Health Insurance Plans Cancelled; Unintended Side Effect of Affordable Care Act

Monday, October 21st, 2013

An unintended side effect of the Affordable Care Act seems to be the cancellation of some individual health insurance plans by insurers.  Business Insider’s Josh Barro gives the main reasons in “Here’s Why So Many Americans Are Getting Letters Saying Their Health Insurance Is Canceled.”  There are 14 million Americans who have health insurance individually, either by choice of because they don’t have the option of employer sponsored insurance coverage.  President Obama told those Americans that they would not have to make any changes when the Affordable Care Act went into law.  While he likely believed that to be the case, Kaiser Health News has found that many insurance companies are sending cancellation notices to those people that their plans cover.  People are being forced to change plans for a couple different reasons.

Many health insurance plans don’t meet the new standards required by the health insurance laws.  All plans have to include coverage of 10 essential health benefits, have specific individual and family limits on out of pocket costs, and insurers have to pay a certain percentage of the costs their participants charge.  Plans that don’t meet the requirements will be cancelled and you’ll have to get a plan that does meet these new requirements.  Those plans will cost more, so make sure to see if you qualify for a government subsidy.  The other big grouping of plans likely to be cancelled are those with a large number of particularly high risk insureds.  Plans like that cost a lot of money, but now that there will be more choices for people with pre-existing conditions, the plans could be more affordable through exchanges than they have been outside of them.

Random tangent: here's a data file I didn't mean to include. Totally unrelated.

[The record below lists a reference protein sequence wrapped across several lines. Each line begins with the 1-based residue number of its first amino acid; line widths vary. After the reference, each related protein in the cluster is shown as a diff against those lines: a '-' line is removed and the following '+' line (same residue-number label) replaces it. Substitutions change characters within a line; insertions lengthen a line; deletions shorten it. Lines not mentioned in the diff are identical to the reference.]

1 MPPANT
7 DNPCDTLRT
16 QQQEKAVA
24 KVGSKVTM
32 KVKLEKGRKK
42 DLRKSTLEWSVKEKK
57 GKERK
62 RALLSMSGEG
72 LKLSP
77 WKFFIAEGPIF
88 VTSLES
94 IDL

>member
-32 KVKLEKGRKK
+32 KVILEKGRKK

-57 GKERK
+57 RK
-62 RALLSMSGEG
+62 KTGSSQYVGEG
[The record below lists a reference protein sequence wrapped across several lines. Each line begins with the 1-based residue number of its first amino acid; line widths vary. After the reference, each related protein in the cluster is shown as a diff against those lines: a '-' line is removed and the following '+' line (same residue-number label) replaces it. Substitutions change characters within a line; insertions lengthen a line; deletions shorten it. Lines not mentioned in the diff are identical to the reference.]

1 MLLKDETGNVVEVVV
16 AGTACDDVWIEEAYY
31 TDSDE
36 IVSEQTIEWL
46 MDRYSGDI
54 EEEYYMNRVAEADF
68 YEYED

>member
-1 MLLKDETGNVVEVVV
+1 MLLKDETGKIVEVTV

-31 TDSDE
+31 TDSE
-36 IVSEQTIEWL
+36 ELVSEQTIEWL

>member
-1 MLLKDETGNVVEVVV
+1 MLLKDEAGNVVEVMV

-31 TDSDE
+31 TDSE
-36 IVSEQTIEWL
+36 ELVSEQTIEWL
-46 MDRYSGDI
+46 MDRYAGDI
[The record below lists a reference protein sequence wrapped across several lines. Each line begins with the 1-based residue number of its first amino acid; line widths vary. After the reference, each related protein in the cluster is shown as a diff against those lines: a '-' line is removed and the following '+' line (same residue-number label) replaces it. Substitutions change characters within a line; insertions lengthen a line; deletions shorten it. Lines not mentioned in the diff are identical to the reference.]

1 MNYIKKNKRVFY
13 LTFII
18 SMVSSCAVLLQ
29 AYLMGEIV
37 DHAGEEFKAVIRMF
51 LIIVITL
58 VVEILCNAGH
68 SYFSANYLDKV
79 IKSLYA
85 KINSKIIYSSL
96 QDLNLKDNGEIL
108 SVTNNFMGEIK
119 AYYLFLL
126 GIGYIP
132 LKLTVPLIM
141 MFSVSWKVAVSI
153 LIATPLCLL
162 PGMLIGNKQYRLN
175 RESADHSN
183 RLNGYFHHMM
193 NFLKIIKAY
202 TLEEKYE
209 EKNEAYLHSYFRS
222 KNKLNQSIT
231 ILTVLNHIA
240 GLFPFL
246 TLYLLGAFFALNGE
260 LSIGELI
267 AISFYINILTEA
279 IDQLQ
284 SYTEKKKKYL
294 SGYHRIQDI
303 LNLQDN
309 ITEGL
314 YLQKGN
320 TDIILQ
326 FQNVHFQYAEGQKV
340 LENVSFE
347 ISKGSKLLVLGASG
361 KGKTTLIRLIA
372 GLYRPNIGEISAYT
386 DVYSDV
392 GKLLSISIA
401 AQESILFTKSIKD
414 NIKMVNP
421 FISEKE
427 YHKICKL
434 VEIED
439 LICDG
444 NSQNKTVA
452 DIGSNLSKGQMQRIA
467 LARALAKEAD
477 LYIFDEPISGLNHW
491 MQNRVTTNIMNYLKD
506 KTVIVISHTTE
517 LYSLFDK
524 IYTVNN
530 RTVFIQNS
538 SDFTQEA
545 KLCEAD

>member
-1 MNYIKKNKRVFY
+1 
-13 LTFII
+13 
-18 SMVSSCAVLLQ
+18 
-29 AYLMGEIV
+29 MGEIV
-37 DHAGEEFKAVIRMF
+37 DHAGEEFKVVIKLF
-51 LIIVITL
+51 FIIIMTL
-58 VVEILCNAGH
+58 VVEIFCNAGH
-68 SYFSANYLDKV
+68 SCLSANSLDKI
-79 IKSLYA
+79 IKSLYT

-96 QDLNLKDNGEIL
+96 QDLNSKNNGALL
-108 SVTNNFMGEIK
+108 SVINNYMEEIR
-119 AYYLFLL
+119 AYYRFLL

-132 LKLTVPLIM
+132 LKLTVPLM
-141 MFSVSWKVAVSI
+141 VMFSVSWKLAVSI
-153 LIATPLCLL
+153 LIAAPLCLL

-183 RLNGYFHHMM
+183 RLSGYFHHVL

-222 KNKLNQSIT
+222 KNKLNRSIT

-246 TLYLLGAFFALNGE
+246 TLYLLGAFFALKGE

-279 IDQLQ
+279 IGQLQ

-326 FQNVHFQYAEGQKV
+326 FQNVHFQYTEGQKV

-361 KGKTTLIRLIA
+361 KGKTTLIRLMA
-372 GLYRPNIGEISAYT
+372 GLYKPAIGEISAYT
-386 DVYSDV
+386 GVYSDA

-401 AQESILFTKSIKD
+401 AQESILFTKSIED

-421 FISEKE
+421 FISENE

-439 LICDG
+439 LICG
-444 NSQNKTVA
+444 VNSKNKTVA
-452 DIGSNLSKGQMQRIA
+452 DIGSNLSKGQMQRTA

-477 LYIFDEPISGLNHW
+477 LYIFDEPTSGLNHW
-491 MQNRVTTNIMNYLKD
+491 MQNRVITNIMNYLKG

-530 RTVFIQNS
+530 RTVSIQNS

Some have questioned why individual plans will even exist outside of the health insurance exchanges once the entire law is in effect since subsidies are only available through exchange plans and the laws are mostly the same.  One reason is that not everyone qualifies for a subsidy anyways, so they don’t necessarily need to shop in an insurance exchange.  There are some plans being grandfathered in that won’t have to follow all of the stipulations of the Affordable Care Act.  Those plans offered before March 2010 will likely be more affordable and will only be available outside of the exchanges.  Since the Healthcare.gov exchange websites have had some hiccups thus far, if you aren’t looking for a specific plan offered or a subsidy, you don’t have to worry about using that website and can shop outside of exchanges.